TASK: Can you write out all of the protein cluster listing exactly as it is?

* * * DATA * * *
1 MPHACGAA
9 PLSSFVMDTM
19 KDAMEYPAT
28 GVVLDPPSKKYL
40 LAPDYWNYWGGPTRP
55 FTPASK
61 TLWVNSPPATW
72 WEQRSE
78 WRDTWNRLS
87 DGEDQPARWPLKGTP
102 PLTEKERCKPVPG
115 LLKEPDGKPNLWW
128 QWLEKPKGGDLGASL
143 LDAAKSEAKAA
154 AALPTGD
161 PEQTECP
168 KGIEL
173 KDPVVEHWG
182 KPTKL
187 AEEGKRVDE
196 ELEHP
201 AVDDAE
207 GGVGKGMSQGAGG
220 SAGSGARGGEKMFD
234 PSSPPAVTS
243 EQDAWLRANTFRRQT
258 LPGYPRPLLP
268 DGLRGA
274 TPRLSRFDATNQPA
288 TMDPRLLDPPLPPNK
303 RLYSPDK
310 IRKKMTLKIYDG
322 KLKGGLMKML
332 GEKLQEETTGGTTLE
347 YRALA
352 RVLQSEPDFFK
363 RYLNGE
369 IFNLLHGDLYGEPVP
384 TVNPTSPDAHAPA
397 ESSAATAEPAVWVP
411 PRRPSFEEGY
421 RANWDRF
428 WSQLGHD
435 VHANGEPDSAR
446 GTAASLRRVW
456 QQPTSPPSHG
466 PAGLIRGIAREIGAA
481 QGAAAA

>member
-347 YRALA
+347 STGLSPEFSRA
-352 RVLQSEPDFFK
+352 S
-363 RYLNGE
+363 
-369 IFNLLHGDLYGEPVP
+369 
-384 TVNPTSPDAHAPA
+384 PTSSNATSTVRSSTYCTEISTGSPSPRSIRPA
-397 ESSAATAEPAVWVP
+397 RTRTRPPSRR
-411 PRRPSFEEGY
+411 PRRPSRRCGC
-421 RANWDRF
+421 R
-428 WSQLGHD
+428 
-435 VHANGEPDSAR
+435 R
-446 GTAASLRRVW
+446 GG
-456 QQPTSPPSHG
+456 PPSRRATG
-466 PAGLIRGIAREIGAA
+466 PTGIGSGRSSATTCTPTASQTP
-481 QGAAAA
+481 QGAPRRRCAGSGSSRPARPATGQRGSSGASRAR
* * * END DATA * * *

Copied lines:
1 MPHACGAA
9 PLSSFVMDTM
19 KDAMEYPAT
28 GVVLDPPSKKYL
40 LAPDYWNYWGGPTRP
55 FTPASK
61 TLWVNSPPATW
72 WEQRSE
78 WRDTWNRLS
87 DGEDQPARWPLKGTP
102 PLTEKERCKPVPG
115 LLKEPDGKPNLWW
128 QWLEKPKGGDLGASL
143 LDAAKSEAKAA
154 AALPTGD
161 PEQTECP
168 KGIEL
173 KDPVVEHWG
182 KPTKL
187 AEEGKRVDE
196 ELEHP
201 AVDDAE
207 GGVGKGMSQGAGG
220 SAGSGARGGEKMFD
234 PSSPPAVTS
243 EQDAWLRANTFRRQT
258 LPGYPRPLLP
268 DGLRGA
274 TPRLSRFDATNQPA
288 TMDPRLLDPPLPPNK
303 RLYSPDK
310 IRKKMTLKIYDG
322 KLKGGLMKML
332 GEKLQEETTGGTTLE
347 YRALA
352 RVLQSEPDFFK
363 RYLNGE
369 IFNLLHGDLYGEPVP
384 TVNPTSPDAHAPA
397 ESSAATAEPAVWVP
411 PRRPSFEEGY
421 RANWDRF
428 WSQLGHD
435 VHANGEPDSAR
446 GTAASLRRVW
456 QQPTSPPSHG
466 PAGLIRGIAREIGAA
481 QGAAAA

>member
-347 YRALA
+347 STGLSPEFSRA
-352 RVLQSEPDFFK
+352 S
-363 RYLNGE
+363 
-369 IFNLLHGDLYGEPVP
+369 
-384 TVNPTSPDAHAPA
+384 PTSSNATSTVRSSTYCTEISTGSPSPRSIRPA
-397 ESSAATAEPAVWVP
+397 RTRTRPPSRR
-411 PRRPSFEEGY
+411 PRRPSRRCGC
-421 RANWDRF
+421 R
-428 WSQLGHD
+428 
-435 VHANGEPDSAR
+435 R
-446 GTAASLRRVW
+446 GG
-456 QQPTSPPSHG
+456 PPSRRATG
-466 PAGLIRGIAREIGAA
+466 PTGIGSGRSSATTCTPTASQTP
-481 QGAAAA
+481 QGAPRRRCAGSGSSRPARPATGQRGSSGASRAR